Sat. Jan 29th, 2022

China recently banned Chinese users from accessing the Flightradar24 website—a global-sharing network of flight tracking— for fear that “important aviation data” might be transferred to foreign countries and that some sort of “espionage acts” would divulge military aircrafts’ movements and endanger national security, according to state-owned CCTV. On Oct. 31, CCTV aired a program about an “anti-spyware law,” which did not directly name Flightradar24. but the program showed its web pages when the topic shifted to aviation data security, “espionage acts,” marine garbage, and ship data. The Flightradar24 website, founded in 2006 by two Swedish aviation enthusiasts, allows anyone worldwide with an ADS-B device to upload data. ADS-B (Automatic Dependent Surveillance-Broadcast) is a surveillance technology that tracks all aircraft equipped with the same device. It detects flight data within a 186-mile radius including flight speed, altitude, latitude, longitude, and other measurements. This data is then transmitted to the Flightradar24 website and app. …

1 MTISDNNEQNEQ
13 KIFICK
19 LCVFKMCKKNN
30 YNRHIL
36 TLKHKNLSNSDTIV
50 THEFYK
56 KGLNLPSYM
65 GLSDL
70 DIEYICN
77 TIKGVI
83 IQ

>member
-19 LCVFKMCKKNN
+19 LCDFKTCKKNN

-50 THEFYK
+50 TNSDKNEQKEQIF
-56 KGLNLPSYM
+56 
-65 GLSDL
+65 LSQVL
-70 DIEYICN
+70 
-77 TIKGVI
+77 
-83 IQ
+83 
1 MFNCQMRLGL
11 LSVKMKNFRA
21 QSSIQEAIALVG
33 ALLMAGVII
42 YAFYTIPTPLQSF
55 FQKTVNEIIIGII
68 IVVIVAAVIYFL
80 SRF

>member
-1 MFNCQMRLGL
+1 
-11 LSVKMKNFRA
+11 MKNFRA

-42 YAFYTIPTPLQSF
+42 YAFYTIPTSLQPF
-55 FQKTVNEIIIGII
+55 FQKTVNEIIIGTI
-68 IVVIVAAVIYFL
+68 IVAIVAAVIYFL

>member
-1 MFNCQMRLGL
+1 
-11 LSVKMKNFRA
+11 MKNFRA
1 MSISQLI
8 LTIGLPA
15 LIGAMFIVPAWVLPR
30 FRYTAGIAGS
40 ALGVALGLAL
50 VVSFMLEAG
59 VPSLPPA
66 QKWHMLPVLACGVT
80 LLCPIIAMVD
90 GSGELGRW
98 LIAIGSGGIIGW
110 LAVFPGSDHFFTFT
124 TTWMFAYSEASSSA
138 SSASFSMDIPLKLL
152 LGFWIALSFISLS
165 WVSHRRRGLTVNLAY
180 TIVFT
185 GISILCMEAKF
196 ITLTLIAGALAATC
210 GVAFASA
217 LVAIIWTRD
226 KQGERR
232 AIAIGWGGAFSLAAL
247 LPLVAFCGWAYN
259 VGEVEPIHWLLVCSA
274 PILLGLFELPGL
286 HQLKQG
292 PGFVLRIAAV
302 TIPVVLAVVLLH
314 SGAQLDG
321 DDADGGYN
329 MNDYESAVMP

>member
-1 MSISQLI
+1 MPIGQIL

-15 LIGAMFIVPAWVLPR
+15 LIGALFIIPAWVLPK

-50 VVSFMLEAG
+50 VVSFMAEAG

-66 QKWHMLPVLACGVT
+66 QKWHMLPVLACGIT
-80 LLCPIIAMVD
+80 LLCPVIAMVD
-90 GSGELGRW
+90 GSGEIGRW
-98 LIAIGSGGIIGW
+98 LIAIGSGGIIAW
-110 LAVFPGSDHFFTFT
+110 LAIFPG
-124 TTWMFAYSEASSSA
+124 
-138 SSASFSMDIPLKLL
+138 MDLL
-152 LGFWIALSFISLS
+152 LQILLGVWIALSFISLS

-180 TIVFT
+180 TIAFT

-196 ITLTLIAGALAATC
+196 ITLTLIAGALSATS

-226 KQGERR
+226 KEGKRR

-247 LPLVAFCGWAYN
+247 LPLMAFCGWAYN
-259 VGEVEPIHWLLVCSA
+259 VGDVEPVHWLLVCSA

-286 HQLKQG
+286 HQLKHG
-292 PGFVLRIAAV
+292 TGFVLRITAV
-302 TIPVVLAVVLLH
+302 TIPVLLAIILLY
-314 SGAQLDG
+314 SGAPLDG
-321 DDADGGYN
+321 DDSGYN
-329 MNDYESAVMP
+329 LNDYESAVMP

Author: Raven Wu

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